Liberalism and Its Discontents
I don’t think Francis Fukuyama is saying anything new in this little book, but what he does say is representative of a lot of mainstream elite thinking on the subject in ways that are worth taking note of.
A believer in classical liberalism, Fukuyama sees it as threatened on two fronts: from the Right by neoliberalism and libertarianism, which leads to gross inequality, and from the Left by the woke revolution and identity politics, which leads to social breakdown. Pulled to the Right the result is nationalist oligarchy or fascism, to the Left there is anarchy.
While I don’t like either extreme, I have trouble understanding the equivalence made between the different threats. Neoliberalism has been the dominant political and economic ideology, worldwide, for going on fifty years. And on the other hand we have the mobocracy of cancel culture, campus free speech drama, and Drag Queen Story Hour? The excesses of the Right and the collapse of democracies into illiberal authoritarianism continues apace, even while, as Fukuyama admits, “It does not appear at this moment that anything like the full progressive agenda is likely to be realized” in the U.S. or anywhere else.
This sort of both-sidesism is a kind of propaganda, with socialism and wokeism invoked as bogeymen by the Right to justify ever more extreme, reactionary policies. But there is no equivalence. The Right poses a very real threat to liberalism, democracy, and the rule of law, while the Left raises the spectre of culture wars that mostly exercise people in the media and universities. Fukuyama may sincerely believe that it is the undermining of “modes of cognition” and speech that is the most acute threat to liberalism today, but that’s only because he’s an academic.
The sins of the Right are grounded in vicious selfishness, those of the Left in cynical hypocrisy. The latter is despicable, and far from even being the debt vice pays to virtue, but it’s not as great a present danger.
Prisoners of the Castle
As well as being a chronicle of horrors, the Second World War also provided many thrilling stories of heroism and adventure, not all of them taking place on the battlefield. Ben Macintyre, perhaps best known as the author of Operation Mincemeat, revisits one of the most famous of these in this history of Colditz Prison, a converted castle which was used during the war to hold captured allied officers who had proven to be high risk.
Of course, every prison story is an escape-from-prison story, and Prisoners of the Castle is no exception, as breaking out of the castle became a sort of high-stakes game fought not only between prisoners and guards but between different national teams of inmates. Tunnels were dug, papers forged, uniforms made, and there was even an attempt at building a glider (that might have actually worked!).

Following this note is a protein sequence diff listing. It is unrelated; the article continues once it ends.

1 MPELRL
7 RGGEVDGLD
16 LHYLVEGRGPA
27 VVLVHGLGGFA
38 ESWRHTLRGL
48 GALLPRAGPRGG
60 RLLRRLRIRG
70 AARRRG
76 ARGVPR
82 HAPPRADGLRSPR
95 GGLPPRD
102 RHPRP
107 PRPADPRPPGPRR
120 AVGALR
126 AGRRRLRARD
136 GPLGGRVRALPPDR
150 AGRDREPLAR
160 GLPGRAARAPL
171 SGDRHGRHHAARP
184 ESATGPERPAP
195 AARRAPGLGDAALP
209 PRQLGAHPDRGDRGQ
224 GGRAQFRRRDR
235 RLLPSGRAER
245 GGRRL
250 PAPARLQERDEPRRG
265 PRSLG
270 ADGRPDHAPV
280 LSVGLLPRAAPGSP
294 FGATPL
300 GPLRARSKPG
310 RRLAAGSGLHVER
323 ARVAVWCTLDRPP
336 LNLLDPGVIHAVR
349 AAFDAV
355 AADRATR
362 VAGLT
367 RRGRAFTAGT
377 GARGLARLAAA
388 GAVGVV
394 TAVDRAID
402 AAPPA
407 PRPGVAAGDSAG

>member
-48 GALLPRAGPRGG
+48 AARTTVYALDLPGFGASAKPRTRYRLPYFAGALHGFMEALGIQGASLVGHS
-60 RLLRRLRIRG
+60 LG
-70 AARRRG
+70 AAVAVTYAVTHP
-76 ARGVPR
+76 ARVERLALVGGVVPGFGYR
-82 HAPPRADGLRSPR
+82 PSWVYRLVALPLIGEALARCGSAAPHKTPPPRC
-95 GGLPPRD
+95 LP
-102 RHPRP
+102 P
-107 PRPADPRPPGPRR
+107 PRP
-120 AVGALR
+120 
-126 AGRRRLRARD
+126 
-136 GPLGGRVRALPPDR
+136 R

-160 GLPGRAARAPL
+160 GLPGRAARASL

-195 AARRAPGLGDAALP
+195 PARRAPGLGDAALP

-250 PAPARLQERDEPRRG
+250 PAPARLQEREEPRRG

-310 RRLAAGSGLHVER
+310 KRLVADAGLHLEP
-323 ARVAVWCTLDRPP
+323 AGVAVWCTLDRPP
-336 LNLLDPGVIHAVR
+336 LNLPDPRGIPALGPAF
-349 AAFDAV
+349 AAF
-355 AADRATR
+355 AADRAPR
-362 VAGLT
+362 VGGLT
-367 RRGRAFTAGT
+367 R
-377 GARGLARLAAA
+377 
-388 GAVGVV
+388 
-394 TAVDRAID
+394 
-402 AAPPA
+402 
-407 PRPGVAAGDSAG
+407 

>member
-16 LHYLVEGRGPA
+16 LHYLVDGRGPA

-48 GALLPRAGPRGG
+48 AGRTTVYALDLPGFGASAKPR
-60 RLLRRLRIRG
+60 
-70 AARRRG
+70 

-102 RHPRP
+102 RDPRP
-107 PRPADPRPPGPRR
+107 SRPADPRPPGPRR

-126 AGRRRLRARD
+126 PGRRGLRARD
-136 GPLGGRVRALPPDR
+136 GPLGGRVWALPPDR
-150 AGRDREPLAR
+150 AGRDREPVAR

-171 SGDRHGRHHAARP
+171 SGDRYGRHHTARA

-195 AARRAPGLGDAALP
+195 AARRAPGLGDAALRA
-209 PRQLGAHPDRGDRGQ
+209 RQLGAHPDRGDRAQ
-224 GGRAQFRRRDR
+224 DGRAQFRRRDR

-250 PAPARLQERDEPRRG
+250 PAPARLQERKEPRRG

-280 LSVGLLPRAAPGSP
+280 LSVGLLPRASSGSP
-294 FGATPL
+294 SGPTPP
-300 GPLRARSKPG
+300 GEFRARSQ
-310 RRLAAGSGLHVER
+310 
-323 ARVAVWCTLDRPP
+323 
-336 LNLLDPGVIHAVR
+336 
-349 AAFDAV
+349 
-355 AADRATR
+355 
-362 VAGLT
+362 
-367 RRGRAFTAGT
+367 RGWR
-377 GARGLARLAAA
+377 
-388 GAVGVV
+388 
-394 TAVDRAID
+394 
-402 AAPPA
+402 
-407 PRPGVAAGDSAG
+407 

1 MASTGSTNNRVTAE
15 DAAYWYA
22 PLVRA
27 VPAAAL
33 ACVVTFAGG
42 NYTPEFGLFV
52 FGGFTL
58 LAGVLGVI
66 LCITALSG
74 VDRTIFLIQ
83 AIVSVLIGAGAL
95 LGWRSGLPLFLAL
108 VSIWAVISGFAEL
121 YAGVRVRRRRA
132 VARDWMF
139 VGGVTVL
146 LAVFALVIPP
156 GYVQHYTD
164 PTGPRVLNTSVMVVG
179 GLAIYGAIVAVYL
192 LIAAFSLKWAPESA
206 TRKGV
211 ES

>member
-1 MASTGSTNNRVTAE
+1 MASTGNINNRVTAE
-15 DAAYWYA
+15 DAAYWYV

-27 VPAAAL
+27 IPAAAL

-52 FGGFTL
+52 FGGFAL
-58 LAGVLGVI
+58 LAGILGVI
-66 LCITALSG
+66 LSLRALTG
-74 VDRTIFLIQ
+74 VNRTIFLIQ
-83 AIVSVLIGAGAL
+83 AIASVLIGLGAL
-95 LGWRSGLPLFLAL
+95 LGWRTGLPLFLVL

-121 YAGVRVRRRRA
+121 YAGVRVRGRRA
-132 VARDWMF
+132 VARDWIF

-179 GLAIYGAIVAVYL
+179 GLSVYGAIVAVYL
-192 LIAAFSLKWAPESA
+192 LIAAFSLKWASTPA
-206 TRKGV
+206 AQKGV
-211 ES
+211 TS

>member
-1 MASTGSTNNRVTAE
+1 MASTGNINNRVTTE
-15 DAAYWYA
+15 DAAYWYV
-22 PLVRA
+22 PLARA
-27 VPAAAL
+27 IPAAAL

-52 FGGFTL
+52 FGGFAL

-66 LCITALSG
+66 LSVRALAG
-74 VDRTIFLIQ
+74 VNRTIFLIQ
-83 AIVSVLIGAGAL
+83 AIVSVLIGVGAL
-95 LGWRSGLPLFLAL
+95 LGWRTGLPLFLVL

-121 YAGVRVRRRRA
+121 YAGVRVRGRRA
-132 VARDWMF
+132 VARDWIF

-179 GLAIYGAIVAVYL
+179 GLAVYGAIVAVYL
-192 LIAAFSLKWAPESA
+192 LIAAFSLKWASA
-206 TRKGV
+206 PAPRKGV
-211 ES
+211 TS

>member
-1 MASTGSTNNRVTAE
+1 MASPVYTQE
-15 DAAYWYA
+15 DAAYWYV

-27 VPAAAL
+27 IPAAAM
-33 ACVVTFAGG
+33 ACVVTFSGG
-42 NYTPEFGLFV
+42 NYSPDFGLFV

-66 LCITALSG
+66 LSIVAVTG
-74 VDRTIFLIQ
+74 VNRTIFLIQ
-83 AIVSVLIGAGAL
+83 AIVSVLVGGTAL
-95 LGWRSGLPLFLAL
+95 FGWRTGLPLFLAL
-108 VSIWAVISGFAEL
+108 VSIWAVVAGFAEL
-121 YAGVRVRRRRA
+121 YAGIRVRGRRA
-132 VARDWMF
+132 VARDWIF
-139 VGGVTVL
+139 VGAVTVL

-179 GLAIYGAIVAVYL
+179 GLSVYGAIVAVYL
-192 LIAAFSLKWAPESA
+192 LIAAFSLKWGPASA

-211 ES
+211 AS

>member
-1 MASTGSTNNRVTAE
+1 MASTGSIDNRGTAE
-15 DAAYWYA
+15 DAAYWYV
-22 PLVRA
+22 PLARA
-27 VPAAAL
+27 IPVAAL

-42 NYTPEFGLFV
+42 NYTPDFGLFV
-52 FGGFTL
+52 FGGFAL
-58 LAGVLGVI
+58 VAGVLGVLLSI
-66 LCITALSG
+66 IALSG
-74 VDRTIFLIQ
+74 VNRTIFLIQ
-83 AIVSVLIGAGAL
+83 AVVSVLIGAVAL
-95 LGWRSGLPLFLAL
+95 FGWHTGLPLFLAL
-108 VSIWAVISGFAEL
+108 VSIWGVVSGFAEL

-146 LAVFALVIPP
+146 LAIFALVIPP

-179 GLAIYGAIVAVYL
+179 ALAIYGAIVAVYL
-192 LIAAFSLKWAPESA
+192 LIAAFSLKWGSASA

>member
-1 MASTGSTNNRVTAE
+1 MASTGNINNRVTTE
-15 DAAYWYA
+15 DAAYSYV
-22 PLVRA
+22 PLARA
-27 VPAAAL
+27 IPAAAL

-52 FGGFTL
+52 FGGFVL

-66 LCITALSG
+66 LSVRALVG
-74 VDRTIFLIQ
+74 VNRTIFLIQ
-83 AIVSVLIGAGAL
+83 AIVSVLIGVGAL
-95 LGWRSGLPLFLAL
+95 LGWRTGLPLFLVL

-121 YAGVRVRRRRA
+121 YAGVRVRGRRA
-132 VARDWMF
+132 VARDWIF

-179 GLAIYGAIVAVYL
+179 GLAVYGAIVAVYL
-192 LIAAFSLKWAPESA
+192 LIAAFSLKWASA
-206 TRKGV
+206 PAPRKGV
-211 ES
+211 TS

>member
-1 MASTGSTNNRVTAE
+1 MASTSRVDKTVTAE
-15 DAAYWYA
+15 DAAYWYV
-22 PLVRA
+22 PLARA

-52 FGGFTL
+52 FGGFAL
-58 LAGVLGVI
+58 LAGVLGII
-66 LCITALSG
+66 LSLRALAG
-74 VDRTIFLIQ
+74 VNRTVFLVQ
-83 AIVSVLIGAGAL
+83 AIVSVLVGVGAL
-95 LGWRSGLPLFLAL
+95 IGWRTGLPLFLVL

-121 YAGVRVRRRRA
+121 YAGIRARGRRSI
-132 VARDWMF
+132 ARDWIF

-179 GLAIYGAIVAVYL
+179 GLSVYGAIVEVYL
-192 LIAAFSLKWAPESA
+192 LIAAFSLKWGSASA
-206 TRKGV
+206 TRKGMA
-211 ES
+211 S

Much has already been written about escaping Colditz, and it’s also been the inspiration for movies and a television series. Macintyre tells the story well though, and lets us marvel again at all the ingenuity and resourcefulness on display.
The Twelve Lives of Alfred Hitchcock
Alfred Hitchcock has long been a favourite subject for biographers, and I’ve even reviewed a couple of the more recent ones by Patrick McGilligan and Peter Ackroyd. But there’s always room for another, so . . .
The attraction comes from Hitchcock’s cultural impact and the air of mystery that he both cultivated and came by naturally. Personal contradictions are fertile ground for biographers, and Hitchcock had plenty. Was he a man of deep faith, or no faith at all? Was he asexual (“Hitch . . . without the cock”), lustful, or gay? Was he auteur (that is, an artist, a label he rejected) or entertainer? Even in terms of Hitchcock’s working style we can get into arguments. Did he really storyboard every shot in each of his movies, so that he could just snooze through the actual filming? Was that how he worked, or was it just a myth fed to the media? It all depends on whose anecdotes you value more.
There’s evidence pointing in every direction, and Edward White looks at a lot of it in chapters that present twelve different ways of looking at the Master. He doesn’t resolve the contradictions, but then nobody else has and I think it’s safe to say that no one ever will. What he presents instead is a range of entry points that deepen our understanding and appreciation of Hitchcock’s life and work in a fresh way.
Did Jesus Exist?
The evidence for the actual existence of Jesus of Nazareth isn’t overwhelming or incontrovertible, though all things considered it’s pretty good. I’m not a religious person myself, but it seems to me almost certain that Jesus was a real person who lived and died at the beginning of the first century CE. And indeed this is a point that has never been much in question. As Bart Ehrman writes, “Every single source that mentions Jesus up until the eighteenth century assumed that he actually existed.” But then some fringe characters began suggesting Jesus might have been made up, a point of view adopted, for various not always complementary reasons, by today’s “mythicists.”
In this timely book Ehrman puts forward the case for believing in Jesus the man (his status as divinity or son of God lying outside the remit of a historian). I say timely because in the twenty-first century the mythicists have been enjoying a resurgence, largely online. While admitting that their position “is interesting historically and phenomenologically, as part of a wider skepticism that has infiltrated parts of the thinking world . . . that deserves a clearheaded sociological analysis in its own right,” this is another direction Ehrman avoids going in. I think that’s probably wise, but it’s still something readers will find hard not to speculate on.
What is there about our own post-truth, Internet-sourced, anti-expertise knowledge ecosystem that leads to the flourishing of so many crank theories? As I began by noting, the proof of Jesus’s existence isn’t so great that it’s irrefutable, and I even found myself resisting some of the points Ehrman makes here. So I get being skeptical of the traditional story. What I don’t understand is why the mythicists believe what they believe. The road of doubt doesn’t necessarily lead to the house of conspiracy. Or at least it shouldn’t.
Chronicles of a Liquid Society
I’m not being disparaging in saying that this collection of columns by Umberto Eco made me think of the late intellectual as a blogger. He had no remit from the weekly magazine L’Espresso aside from writing on whatever came into his head, so the resulting articles “are by definition an expression of my personal interests, curiosity, and preferences.” These range widely – from religion, race, and technology to comic books – and the essays have a tendency to be more provocative and stimulating than profound, but then Eco’s subject matter is the flotsam and jetsam of a liquid society.